Boating is affordable and there’s a boat for every age, lifestyle and budget.
• Most people don’t realize how affordable boating is: in some instances, you can buy a brand new boat financed for around $250.00 a month, like a car.
• Boats provide tax deductible and cost effective second homes. Interest on a boat loan can be deducted if the boat has a galley, berth and head.
• Visit a boat show to see what boating products are available and line up the best deals.
Take a look at our interactive "Budget Planner" to compare the costs of boating to other family activities and see for yourself how affordable boating can be.
• The typical boater only operates his or her vessel about 75 hours a season.
• Nearly 95 percent of boats on the water today are under 26’ in length. These crafts do not require exorbitant amounts of gas, so any impact would be negligible.
• In fact, 64 percent of boaters say they purchase less than fifty gallons of gas per season—roughly two trips to the gas station to fill up your SUV or Minivan. (NMMA/RMRC, July 2005)
• Boating isn’t an activity like driving where you are using gas all the time. In fact, when a person is boating, they may be fishing or swimming and not using the motor at all. If you own a sailboat the motor is used even less.
• Higher fuel prices present a marginal increase in the operating cost of your boat. For owners of $500,000 boats that use 100 gallons in a weekend, a 50 cent increase in gasoline means that a weekend of fun on the water will cost $50 more, while owners of smaller boats that use 20 gallons of gas will end up spending $10 more on gas. The small increase in operating cost isn’t expected to limit boaters’ time on the water.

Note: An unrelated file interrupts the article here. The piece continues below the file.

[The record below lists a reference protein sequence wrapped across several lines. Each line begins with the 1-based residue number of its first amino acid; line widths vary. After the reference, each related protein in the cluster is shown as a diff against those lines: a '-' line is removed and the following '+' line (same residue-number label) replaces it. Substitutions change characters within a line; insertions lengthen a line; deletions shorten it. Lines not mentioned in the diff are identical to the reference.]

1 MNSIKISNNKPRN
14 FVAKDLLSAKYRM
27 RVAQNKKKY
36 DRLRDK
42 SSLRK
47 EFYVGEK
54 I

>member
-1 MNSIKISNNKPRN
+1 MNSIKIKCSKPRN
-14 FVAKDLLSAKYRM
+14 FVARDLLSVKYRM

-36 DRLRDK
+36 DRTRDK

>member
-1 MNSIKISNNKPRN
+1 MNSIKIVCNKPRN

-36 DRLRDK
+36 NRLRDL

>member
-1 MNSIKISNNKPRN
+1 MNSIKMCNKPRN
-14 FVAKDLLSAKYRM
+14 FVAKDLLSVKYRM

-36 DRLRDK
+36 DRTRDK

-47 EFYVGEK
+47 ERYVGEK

• Boat insurance costs vary by boat length and type, cost of the boat and level of coverage.
• Consult your insurance agent for quotes or compare rates online. Some smaller boats can be insured for a nominal sum as a rider on a homeowner’s policy.
• You can reduce the cost of marine insurance premiums by taking a boater’s education course.
• Boat, trailer, and motor maintenance can be as simple as a freshwater wash down after each use and keeping them covered between adventures, helping to keep maintenance costs at bay.
• Costs for routine maintenance vary by region, but for more involved services, such as oil changes and winterizing, expect to pay what you would for your car on an hourly basis. Pre-owned boats can require significantly more maintenance.
• You have several options depending on the size of your boat. You won’t find a less-expensive way to keep a boat than storing it on a trailer in your driveway or backyard. Another alternative for smaller boats is rack storage. A typical rack storage facility keeps your boat in a covered shed with trailer-like cradles.
• For owners of larger boats, and owners of small boats who crave convenience, a marina slip is the best way to go. Costs vary by state/region as well as by the size of your boat.